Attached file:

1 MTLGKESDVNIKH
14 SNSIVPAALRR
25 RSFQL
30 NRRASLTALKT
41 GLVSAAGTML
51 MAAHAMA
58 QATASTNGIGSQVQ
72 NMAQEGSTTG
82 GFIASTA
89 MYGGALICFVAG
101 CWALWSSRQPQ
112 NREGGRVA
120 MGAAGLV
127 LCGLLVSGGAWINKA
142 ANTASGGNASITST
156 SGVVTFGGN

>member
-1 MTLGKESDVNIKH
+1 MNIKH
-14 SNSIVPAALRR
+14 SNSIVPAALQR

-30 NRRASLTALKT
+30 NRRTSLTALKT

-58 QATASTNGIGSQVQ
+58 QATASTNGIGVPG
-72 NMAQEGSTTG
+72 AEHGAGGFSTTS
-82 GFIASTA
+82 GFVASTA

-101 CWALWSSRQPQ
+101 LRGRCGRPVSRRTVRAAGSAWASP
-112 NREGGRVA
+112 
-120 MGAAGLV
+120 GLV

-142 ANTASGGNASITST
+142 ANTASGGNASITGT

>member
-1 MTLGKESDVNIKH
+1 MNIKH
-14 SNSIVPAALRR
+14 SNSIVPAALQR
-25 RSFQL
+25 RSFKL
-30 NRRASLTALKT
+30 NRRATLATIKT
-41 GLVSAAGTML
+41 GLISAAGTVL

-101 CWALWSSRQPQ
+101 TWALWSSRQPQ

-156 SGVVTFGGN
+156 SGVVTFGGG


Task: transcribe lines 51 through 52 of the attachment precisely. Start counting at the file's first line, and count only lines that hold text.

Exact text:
-156 SGVVTFGGN
+156 SGVVTFGGG